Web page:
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Proceedings Paper

Implementation and validation of atmospheric compensation algorithms for Multispectral Thermal Imager (MTI) pipeline processing
Author(s): Lee K. Balick; Karen Lewis Hirsch; Peter M. McLachlan; Christoph C. Borel; William B. Clodius; Pierre V. Villeneuve
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Paper Abstract

The Multispectral Thermal Imager (MTI) is a satellite system developed by the DoE. It has 10 spectral bands in the reflectance domain and 5 in the thermal IR. It is pointable and, at nadir, provides 5m IFOV in four visible and short near IR bands and 20m IFOV at longer wavelengths. Several of the bands in the reflectance domain were designed to enable quantitative compensation for aerosol effects and water vapor (daytime). These include 3 bands in and adjacent to the 940nm water vapor feature, a band at 1380nm for cirrus cloud detection and a SWIR band with small atmospheric effects. The concepts and development of these techniques have been described in detail at previous SPIE conferences and in journals. This paper describes the adaptation of these algorithms to the MTI automated processing pipeline (standardized level 2 products) for retrieval of aerosol optical depth (and subsequent compensation of reflectance bands for calibration to reflectance) and the atmospheric water vapor content (thermal IR compensation). Input data sources and flow are described. Validation results are presented. Pre-launch validation was performed using images from the NASA AVIRIS hyperspectral imaging sensor flown in the stratosphere on NASA ER-2 aircraft compared to ground based sun photometer and radiosonde measurements from different sources. These data sets span a range of environmental conditions.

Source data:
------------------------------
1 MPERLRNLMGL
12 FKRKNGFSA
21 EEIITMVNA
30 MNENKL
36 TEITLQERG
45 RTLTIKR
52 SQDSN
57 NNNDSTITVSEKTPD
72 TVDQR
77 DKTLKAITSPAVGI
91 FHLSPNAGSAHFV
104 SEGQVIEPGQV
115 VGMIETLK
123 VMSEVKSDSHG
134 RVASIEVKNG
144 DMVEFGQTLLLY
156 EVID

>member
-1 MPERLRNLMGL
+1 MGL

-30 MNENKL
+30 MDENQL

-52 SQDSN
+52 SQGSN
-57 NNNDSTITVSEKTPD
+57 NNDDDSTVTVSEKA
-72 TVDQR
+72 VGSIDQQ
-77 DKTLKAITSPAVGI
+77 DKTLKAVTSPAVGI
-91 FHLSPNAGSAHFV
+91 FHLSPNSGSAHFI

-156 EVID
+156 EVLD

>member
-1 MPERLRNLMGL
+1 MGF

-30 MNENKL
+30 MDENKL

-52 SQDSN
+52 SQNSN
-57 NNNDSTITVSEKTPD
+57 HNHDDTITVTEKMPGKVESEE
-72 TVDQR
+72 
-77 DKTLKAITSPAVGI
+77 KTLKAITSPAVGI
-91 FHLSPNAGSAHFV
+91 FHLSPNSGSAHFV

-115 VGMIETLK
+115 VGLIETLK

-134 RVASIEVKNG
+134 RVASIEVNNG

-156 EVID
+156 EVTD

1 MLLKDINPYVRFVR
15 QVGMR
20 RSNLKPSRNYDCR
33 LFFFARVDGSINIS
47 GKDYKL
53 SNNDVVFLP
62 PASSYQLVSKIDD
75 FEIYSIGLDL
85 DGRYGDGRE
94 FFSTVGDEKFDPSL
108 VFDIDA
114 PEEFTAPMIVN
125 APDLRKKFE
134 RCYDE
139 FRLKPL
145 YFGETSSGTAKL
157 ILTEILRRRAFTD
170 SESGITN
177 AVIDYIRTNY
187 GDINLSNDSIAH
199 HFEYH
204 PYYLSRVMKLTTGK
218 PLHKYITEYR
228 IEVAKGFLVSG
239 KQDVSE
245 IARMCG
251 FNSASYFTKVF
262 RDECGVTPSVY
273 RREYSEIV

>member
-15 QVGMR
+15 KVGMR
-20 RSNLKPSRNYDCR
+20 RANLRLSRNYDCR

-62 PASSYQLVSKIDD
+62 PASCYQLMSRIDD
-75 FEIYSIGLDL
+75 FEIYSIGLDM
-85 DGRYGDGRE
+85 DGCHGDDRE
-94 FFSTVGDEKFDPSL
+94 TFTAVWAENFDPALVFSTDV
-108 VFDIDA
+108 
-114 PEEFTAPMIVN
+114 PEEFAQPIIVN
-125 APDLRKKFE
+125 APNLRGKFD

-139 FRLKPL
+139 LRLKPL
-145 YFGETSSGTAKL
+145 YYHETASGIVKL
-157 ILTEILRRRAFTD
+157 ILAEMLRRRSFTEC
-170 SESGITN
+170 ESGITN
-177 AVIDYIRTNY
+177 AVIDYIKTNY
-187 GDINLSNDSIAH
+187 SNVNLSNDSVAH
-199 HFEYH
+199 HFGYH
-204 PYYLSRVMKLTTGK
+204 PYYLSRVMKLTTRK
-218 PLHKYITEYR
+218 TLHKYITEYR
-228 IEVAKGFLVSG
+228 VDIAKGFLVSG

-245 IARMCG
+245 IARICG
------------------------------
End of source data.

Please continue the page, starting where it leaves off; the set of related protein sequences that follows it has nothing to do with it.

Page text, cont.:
Paper Details

Date Published: 17 November 2000
PDF: 9 pages
Proc. SPIE 4125, Propagation and Imaging through the Atmosphere IV, (17 November 2000); doi: 10.1117/12.409296
Show Author Affiliations
Lee K. Balick, Los Alamos National Lab. (United States)
Karen Lewis Hirsch, Los Alamos National Lab. (United States)
Peter M. McLachlan, Los Alamos National Lab. (United States)
Christoph C. Borel, Los Alamos National Lab. (United States)
William B. Clodius, Los Alamos National Lab. (United States)
Pierre V. Villeneuve, Los Alamos National Lab. (USA) and Space Computer Corp. (United States)

Published in SPIE Proceedings Vol. 4125:
Propagation and Imaging through the Atmosphere IV
Michael C. Roggemann, Editor(s)

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